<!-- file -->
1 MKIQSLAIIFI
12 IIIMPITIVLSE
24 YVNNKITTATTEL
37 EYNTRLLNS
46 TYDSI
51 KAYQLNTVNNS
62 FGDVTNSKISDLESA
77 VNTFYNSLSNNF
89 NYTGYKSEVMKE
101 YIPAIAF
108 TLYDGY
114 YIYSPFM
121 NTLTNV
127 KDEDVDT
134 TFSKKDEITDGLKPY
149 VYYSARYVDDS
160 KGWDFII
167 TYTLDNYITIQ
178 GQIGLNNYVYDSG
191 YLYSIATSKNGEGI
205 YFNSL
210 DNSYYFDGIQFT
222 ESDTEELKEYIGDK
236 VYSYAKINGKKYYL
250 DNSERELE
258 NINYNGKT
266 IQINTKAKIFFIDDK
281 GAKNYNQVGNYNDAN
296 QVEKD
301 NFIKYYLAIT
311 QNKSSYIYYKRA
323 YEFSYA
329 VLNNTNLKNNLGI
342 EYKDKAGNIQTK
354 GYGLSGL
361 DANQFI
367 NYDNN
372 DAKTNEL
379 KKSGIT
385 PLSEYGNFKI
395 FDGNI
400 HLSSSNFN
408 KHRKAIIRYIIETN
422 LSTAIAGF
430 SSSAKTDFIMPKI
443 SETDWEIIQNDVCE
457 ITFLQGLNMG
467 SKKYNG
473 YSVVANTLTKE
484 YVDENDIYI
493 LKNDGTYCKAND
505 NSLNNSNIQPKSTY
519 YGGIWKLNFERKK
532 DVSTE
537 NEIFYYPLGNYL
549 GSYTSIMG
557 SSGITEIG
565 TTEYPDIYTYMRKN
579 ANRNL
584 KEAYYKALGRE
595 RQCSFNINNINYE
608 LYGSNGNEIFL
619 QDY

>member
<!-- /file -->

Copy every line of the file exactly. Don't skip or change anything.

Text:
1 MKIQSLAIIFI
12 IIIMPITIVLSE
24 YVNNKITTATTEL
37 EYNTRLLNS
46 TYDSI
51 KAYQLNTVNNS
62 FGDVTNSKISDLESA
77 VNTFYNSLSNNF
89 NYTGYKSEVMKE
101 YIPAIAF
108 TLYDGY
114 YIYSPFM
121 NTLTNV
127 KDEDVDT
134 TFSKKDEITDGLKPY
149 VYYSARYVDDS
160 KGWDFII
167 TYTLDNYITIQ
178 GQIGLNNYVYDSG
191 YLYSIATSKNGEGI
205 YFNSL
210 DNSYYFDGIQFT
222 ESDTEELKEYIGDK
236 VYSYAKINGKKYYL
250 DNSERELE
258 NINYNGKT
266 IQINTKAKIFFIDDK
281 GAKNYNQVGNYNDAN
296 QVEKD
301 NFIKYYLAIT
311 QNKSSYIYYKRA
323 YEFSYA
329 VLNNTNLKNNLGI
342 EYKDKAGNIQTK
354 GYGLSGL
361 DANQFI
367 NYDNN
372 DAKTNEL
379 KKSGIT
385 PLSEYGNFKI
395 FDGNI
400 HLSSSNFN
408 KHRKAIIRYIIETN
422 LSTAIAGF
430 SSSAKTDFIMPKI
443 SETDWEIIQNDVCE
457 ITFLQGLNMG
467 SKKYNG
473 YSVVANTLTKE
484 YVDENDIYI
493 LKNDGTYCKAND
505 NSLNNSNIQPKSTY
519 YGGIWKLNFERKK
532 DVSTE
537 NEIFYYPLGNYL
549 GSYTSIMG
557 SSGITEIG
565 TTEYPDIYTYMRKN
579 ANRNL
584 KEAYYKALGRE
595 RQCSFNINNINYE
608 LYGSNGNEIFL
619 QDY

>member